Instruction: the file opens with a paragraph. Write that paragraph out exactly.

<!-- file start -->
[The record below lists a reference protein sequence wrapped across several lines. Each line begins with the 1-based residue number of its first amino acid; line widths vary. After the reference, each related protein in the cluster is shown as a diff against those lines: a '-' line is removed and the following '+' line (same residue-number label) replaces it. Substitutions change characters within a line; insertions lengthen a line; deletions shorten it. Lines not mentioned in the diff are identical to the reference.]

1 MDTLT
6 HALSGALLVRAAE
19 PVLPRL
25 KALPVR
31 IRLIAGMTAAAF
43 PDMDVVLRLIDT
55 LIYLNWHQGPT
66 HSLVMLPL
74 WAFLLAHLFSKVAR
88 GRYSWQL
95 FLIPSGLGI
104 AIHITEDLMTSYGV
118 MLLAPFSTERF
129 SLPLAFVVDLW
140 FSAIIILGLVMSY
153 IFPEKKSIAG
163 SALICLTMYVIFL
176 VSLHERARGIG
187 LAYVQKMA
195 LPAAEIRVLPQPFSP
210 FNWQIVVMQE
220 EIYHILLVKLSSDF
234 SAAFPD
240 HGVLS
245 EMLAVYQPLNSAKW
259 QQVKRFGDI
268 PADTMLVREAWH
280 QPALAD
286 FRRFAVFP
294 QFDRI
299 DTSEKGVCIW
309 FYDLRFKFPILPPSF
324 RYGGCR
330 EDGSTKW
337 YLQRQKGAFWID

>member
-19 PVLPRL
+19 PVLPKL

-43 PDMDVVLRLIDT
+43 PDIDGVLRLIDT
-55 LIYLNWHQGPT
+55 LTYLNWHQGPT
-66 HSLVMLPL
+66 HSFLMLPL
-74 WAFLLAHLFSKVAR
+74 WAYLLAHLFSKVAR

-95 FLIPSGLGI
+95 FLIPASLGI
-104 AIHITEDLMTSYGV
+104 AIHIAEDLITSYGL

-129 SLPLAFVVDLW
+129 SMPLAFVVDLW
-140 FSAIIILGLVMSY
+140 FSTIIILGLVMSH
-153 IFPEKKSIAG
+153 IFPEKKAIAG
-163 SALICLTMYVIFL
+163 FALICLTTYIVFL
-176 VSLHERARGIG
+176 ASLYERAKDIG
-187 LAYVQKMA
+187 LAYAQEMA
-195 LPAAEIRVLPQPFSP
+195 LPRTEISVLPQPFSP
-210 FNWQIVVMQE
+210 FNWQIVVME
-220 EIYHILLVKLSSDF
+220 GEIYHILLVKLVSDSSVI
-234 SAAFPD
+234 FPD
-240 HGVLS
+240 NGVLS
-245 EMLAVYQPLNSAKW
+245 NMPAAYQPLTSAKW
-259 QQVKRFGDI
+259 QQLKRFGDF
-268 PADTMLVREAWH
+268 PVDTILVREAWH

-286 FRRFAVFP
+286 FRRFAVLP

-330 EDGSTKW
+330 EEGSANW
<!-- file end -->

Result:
[The record below lists a reference protein sequence wrapped across several lines. Each line begins with the 1-based residue number of its first amino acid; line widths vary. After the reference, each related protein in the cluster is shown as a diff against those lines: a '-' line is removed and the following '+' line (same residue-number label) replaces it. Substitutions change characters within a line; insertions lengthen a line; deletions shorten it. Lines not mentioned in the diff are identical to the reference.]